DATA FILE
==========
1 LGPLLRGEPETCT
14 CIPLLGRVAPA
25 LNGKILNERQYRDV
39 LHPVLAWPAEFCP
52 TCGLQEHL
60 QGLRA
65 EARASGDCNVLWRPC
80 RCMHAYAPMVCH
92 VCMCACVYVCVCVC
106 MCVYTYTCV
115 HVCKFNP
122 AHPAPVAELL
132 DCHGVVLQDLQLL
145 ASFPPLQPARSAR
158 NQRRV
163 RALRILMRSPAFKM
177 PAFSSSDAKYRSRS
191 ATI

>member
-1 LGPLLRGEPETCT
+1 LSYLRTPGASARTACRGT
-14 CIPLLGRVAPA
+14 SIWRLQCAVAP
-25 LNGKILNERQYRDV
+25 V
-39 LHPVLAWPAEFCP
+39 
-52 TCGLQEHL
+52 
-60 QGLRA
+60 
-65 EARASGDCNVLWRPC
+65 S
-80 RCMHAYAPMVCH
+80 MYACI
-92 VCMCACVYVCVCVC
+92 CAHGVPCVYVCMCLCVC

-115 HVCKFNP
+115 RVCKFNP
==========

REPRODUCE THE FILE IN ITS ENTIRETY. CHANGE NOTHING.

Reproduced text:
1 LGPLLRGEPETCT
14 CIPLLGRVAPA
25 LNGKILNERQYRDV
39 LHPVLAWPAEFCP
52 TCGLQEHL
60 QGLRA
65 EARASGDCNVLWRPC
80 RCMHAYAPMVCH
92 VCMCACVYVCVCVC
106 MCVYTYTCV
115 HVCKFNP
122 AHPAPVAELL
132 DCHGVVLQDLQLL
145 ASFPPLQPARSAR
158 NQRRV
163 RALRILMRSPAFKM
177 PAFSSSDAKYRSRS
191 ATI

>member
-1 LGPLLRGEPETCT
+1 LSYLRTPGASARTACRGT
-14 CIPLLGRVAPA
+14 SIWRLQCAVAP
-25 LNGKILNERQYRDV
+25 V
-39 LHPVLAWPAEFCP
+39 
-52 TCGLQEHL
+52 
-60 QGLRA
+60 
-65 EARASGDCNVLWRPC
+65 S
-80 RCMHAYAPMVCH
+80 MYACI
-92 VCMCACVYVCVCVC
+92 CAHGVPCVYVCMCLCVC

-115 HVCKFNP
+115 RVCKFNP